that interventions directed at improving patient knowledge, skills, and confidence in managing the illness improve outcomes (Chodosh et al., 2005). One of the best-studied illness self-management programs, found effective in randomized controlled trials, is the Chronic Disease Self-Management Program developed and offered by Stanford University School of Medicine (Stanford University School of Medicine, 2007). Self-management programs for a variety of chronic illnesses based on this model have been found to be effective in reducing pain and disability, lessening fatigue, decreasing needed visits to physicians and emergency rooms, and increasing self-reported energy and health for a variety of chronic illnesses, including heart disease, lung disease, stroke, and arthritis (Lorig et al., 2001; Bodenheimer et al., 2002; Lorig and Holman, 2003).5,6

The term “illness self-management” is most often associated with conditions such as diabetes mellitus for which lifestyle changes can significantly affect the severity and progression of the disease. For this reason, it might be thought that self-management may not apply to cancer care. The committee believes this would be an overly restrictive view of self-management behaviors. In the cancer care literature, many interventions have been designed to assist patients in coping with the various challenges presented by the illness and its treatment, such as physical symptoms (e.g., fatigue or nausea), psychological distress, sexual dysfunction, and interaction with multiple providers. These interventions share a common premise with self-management interventions for other chronic conditions—that patients (and their families) have a major role to play in addressing or managing these challenges, and their ability to fulfill this role competently can be improved by information, empowerment, and other support.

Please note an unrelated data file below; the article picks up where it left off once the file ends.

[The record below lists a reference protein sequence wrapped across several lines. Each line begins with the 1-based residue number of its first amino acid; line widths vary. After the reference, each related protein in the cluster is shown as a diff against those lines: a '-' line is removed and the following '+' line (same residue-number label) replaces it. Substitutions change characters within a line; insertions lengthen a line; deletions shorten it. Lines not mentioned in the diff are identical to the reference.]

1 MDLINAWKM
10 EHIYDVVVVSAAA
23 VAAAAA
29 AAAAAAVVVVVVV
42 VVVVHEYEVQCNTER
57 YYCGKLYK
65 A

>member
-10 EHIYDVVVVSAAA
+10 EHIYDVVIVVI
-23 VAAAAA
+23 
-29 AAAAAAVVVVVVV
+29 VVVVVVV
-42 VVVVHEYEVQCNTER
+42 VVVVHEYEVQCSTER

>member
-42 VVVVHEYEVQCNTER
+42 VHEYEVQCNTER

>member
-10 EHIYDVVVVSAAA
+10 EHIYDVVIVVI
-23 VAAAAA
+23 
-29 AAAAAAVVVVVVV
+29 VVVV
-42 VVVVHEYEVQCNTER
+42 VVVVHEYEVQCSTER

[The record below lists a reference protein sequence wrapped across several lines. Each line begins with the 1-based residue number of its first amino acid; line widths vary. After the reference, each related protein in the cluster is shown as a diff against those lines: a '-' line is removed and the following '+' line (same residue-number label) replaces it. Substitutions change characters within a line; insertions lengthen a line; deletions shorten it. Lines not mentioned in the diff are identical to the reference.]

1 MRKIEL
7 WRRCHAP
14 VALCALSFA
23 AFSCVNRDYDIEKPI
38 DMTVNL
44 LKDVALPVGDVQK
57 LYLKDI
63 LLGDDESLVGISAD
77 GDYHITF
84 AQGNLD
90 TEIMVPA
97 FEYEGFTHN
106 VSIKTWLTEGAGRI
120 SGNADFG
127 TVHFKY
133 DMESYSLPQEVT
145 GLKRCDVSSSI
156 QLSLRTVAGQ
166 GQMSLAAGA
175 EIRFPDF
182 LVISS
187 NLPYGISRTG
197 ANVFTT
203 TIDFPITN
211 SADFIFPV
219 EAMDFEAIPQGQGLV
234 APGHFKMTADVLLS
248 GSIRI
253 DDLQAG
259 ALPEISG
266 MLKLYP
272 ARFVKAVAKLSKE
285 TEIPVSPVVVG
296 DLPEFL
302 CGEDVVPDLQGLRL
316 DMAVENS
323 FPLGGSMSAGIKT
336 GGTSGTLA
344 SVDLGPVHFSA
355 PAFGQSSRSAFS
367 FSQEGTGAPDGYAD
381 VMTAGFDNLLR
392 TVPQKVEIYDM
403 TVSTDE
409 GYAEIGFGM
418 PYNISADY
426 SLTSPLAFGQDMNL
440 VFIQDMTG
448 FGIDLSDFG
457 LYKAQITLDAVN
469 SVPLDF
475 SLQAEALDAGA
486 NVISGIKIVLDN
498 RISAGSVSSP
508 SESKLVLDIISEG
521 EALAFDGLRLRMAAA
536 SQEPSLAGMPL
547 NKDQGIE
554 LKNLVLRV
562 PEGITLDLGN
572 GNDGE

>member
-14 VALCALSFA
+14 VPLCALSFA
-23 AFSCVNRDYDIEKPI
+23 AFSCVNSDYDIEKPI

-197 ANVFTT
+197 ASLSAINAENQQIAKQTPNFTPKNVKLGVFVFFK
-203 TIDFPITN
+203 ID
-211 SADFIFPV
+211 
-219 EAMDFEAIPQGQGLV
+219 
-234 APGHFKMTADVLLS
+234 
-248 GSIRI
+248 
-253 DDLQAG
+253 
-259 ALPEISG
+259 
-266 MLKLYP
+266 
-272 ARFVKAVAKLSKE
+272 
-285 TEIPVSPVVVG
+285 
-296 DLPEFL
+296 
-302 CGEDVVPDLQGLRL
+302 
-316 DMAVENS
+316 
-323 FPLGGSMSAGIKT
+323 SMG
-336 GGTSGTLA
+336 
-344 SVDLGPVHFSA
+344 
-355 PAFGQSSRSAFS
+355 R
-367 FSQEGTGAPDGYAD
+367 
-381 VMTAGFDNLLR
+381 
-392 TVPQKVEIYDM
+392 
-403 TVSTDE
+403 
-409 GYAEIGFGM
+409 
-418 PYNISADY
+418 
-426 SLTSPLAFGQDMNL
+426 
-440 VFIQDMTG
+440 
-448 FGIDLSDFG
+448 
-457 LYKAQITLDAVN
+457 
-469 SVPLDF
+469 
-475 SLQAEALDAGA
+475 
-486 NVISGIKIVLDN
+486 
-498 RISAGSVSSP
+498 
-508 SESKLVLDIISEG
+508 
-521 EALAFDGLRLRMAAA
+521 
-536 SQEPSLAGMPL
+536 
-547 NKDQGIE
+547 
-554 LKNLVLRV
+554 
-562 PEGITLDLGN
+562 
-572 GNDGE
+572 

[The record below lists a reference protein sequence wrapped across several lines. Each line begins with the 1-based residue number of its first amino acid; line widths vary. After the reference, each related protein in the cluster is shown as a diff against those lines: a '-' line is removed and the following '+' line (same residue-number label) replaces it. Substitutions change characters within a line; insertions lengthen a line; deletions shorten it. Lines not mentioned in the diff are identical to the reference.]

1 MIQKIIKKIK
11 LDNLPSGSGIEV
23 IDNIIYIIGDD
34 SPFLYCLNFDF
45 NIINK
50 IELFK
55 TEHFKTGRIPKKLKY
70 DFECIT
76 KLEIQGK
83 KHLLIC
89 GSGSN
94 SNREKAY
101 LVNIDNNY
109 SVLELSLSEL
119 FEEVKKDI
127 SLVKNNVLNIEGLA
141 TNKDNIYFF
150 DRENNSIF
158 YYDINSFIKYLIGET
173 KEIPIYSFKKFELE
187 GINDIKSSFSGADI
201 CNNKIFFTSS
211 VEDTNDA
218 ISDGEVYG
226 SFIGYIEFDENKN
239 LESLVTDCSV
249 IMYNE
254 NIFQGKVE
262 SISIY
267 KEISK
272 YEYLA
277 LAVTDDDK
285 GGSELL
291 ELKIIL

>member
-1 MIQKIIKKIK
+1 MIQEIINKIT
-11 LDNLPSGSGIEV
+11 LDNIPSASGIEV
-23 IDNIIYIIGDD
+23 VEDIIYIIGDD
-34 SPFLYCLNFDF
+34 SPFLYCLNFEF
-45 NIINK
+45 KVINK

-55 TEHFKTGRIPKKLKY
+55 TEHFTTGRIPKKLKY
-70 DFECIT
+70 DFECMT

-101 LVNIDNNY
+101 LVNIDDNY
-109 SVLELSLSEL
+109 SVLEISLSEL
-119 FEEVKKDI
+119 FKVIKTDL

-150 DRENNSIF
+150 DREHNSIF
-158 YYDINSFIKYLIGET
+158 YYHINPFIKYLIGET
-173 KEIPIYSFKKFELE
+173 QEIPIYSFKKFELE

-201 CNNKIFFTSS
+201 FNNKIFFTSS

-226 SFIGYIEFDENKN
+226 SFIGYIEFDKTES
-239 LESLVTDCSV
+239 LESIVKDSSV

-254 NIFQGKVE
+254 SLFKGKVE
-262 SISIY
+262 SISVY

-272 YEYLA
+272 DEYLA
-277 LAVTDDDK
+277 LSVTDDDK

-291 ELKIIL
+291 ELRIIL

Self-management and self-care interventions aimed at improving physical function and quality of life in cancer patients have typically focused on the control of individual symptoms and generally have been individually administered by nurses, whereas self-management interventions in patients with conditions other than cancer have more often been conducted in groups. A limited number of interventions have targeted control of nausea (Winningham and MacVicar, 1988), fatigue (Dimeo et al., 1999,


Stanford’s model also is a required component of the Administration on Aging’s public–private collaborative grant program for states and local communities, Empowering Older People to Take More Control of Their Health Through Evidence-Based Prevention Programs.


Although many individuals with cancer have participated in the Stanford model of illness self-management through 700 “master trainers” in the United States and worldwide, the University of Louisiana Brown Cancer Center also held two workshops targeting cancer survivors that followed the Stanford model, and identified no areas needing modification for this group (Personal communication. Karen S. Newton, MPH, RD, Project Director, Chronic Illness Initiatives, University of Louisville Department of Family and Geriatric Medicine via Kate Lorig, RN, DrPH, Stanford Patient Education Research Center, September 5, 2006).

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